My country and your country did not grow of itself out of nothing. It was made by men and women by dint of hard work and hard fighting, often at the sacrifice of their lives—that is, by their wholehearted patriotism.
There is a way by which he can so do easily, [e.g., contribute to your country] and that is by becoming a Boy Scout.
In all you do, think of your country first. Don't spend the whole of your time and money merely to amuse yourself, but think first how you can be of use to the common good. When you have done that, you can justly and honestly enjoy yourself in your own way.
Perhaps you don't see how a mere small boy can be of use to his country, but by becoming a Scout and carrying out the Scout Law every boy can be of use.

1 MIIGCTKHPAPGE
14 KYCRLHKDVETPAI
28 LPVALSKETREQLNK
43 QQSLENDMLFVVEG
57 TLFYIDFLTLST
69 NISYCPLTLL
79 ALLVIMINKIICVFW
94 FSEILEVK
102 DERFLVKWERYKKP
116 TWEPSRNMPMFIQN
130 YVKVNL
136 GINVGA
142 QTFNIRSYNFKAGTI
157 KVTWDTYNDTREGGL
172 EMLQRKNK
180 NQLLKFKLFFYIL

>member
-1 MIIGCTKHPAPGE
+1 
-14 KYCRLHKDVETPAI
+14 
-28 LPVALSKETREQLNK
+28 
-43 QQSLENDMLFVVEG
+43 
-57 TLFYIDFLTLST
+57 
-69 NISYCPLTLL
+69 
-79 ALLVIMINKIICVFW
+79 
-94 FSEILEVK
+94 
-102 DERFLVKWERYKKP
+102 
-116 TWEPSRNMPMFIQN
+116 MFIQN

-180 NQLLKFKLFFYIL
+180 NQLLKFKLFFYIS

"My country before myself" should be your aim. Probably, if you ask yourself truly, you will find you have at present got them just about the other way about. I hope, if it is so, that you will from this moment put yourself right and remain so always. Don't be content, like the Romans were, and some people now are, to pay other people to play your football or to fight your battles for you. Do something yourself to keep the Flag flying.
If you take up Scouting in that spirit, you will be doing something. Take it up, not merely because it is good fun, but because by doing so you will be preparing yourself to be a good citizen not only of your country but of the whole world.
Then you will have in you the truest spirit of patriotism, which every boy ought to have if he is worth his salt.Baden-Powell, Robert. Scouting for Boys, 35th edition, 5th printing, 1999.
Good night, gentlemen.